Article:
Two trips to the national championship, two historic Canadian cities, two medals.
Not a bad way to spend your teenage years.
Ladysmith teen Darian Harris returned home from Halifax earlier this month with a bronze medal around his neck from the National Aboriginal Hockey Championship.
The team lost just once during this year’s tournament, which ran from April 26 to May 2. But that loss happened at the wrong time — a semi-final game against Alberta, a team BC had already defeated in the round-robin.
Harris said they were disappointed, but were able to pull things together in time for the bronze medal game against Ontario, where they overcame a 2-1 deficit to medal.
It was the 16-year-old right winger’s second shot at the tourney, after winning silver last year in Montreal. He was glad to be back with the squad, with a good group of guys and a chance to see the country.
A scare in tryouts made him wonder if he was going to get that chance. Most of the time, someone who made the team as a 15-year-old would be a shoe-in to make the same team as a 16-year-old.
“When I went to tryouts this year, I was so nervous,” he said. “Then, when I went into the first interview (the coach) told me I was in danger of being pushed from my spot.”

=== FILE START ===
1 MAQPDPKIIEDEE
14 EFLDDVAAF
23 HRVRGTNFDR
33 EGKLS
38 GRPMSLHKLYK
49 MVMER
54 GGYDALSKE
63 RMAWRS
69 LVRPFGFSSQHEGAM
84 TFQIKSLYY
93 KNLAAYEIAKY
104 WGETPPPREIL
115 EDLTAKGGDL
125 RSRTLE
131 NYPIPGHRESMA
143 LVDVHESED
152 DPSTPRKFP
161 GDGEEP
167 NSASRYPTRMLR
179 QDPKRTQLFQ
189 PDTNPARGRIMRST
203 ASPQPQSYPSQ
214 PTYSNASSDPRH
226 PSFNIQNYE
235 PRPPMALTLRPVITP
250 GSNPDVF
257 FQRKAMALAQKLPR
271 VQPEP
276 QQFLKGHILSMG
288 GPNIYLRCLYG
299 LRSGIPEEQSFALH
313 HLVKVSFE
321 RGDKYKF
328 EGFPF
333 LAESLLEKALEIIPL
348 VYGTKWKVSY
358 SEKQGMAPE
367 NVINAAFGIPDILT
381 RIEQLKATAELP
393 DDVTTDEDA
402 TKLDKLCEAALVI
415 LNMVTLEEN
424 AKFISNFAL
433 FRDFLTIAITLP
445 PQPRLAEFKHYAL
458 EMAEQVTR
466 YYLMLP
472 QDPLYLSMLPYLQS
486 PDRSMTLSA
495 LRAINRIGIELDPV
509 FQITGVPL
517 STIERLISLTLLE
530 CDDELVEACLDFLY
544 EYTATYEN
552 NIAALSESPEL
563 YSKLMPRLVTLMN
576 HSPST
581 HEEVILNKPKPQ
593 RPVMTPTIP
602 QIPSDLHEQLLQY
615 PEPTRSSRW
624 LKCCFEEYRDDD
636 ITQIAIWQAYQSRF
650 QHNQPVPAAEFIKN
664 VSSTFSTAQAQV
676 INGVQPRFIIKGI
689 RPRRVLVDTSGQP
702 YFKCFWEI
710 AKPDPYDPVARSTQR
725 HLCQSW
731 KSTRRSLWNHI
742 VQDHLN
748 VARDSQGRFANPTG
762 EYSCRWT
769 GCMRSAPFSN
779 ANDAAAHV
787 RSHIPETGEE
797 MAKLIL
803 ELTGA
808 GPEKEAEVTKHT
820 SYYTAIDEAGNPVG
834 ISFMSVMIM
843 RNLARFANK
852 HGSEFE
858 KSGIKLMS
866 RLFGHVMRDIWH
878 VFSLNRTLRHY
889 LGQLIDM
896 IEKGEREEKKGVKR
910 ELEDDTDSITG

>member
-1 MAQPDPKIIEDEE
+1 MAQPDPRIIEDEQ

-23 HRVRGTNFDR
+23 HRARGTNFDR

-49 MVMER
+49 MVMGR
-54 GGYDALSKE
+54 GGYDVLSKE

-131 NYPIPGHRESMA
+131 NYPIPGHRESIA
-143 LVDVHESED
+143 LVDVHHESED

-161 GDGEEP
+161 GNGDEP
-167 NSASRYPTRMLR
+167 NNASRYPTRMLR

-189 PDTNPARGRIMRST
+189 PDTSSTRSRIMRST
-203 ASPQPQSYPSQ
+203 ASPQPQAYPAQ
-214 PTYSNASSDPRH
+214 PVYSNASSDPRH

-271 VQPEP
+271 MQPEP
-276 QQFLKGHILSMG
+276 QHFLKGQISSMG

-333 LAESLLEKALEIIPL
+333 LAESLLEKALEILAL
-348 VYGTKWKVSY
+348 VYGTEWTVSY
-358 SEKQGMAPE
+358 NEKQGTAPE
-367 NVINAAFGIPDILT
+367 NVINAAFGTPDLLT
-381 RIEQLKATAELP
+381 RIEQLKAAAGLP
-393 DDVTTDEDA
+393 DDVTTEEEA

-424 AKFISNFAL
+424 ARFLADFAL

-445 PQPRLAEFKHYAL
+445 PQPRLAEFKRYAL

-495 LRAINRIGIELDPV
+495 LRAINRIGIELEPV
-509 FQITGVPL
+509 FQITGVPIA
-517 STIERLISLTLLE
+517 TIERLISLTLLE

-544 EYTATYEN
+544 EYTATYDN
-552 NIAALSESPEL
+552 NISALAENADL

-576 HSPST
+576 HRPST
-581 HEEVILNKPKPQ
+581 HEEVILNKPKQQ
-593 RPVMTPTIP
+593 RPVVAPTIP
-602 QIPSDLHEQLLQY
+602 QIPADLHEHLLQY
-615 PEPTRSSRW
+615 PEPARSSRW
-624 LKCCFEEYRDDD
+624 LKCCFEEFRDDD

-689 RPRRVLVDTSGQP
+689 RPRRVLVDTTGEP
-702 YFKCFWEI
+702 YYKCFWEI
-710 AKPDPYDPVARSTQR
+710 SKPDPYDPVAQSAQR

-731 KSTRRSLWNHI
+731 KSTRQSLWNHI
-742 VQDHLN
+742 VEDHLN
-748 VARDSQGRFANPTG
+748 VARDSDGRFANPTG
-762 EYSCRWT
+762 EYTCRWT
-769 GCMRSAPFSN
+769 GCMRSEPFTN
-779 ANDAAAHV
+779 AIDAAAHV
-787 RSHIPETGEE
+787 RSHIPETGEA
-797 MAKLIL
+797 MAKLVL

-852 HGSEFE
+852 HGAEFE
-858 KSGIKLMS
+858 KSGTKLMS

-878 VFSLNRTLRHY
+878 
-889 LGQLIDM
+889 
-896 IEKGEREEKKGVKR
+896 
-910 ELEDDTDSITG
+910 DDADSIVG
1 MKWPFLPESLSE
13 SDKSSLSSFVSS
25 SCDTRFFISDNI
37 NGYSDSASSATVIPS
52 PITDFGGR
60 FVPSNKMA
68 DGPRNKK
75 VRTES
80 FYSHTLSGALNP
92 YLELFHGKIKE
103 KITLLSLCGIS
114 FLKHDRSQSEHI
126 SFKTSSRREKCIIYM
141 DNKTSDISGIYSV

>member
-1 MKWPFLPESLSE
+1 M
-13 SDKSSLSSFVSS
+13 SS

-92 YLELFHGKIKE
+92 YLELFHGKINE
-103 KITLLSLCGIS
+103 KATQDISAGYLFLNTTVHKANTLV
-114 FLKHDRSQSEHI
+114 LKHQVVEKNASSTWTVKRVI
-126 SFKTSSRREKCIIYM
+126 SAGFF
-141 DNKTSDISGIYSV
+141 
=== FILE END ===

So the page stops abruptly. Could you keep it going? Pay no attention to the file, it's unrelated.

He persevered, pulled his game together and re-established himself as a valuable role player, using his defence to emerge from a tryout camp in Kamloops that attracted about 100 players.
“(I bring) a lot of physicality to the game and a lot of energy as well,” he said. “I seem to get put on the PK a lot.”
After spending last year with the North Island Silvertips of the B.C. Major Midget League, he’s going to attempt to build on those skills next fall in the B.C. Junior Hockey League. He has tryouts scheduled with both the Nanaimo Clippers and the Cowichan Valley Capitals, but acknowledges making either time may be a longshot at 16.
“This year I know it would be hard to make a junior A team. I’ve kind of got a better idea of the junior game. It’s going to be different.
His goal is to be more consistent and his fallback is a spot with the Campbell River Storm of the Vancouver Island Junior B League, where he hopes to play well enough to earn a call-up to junior A.
Ultimately the prize would be a university hockey scholarship. The key to making that happen?
“I think just make sure you go as hard as you can and give it everything you’ve got.”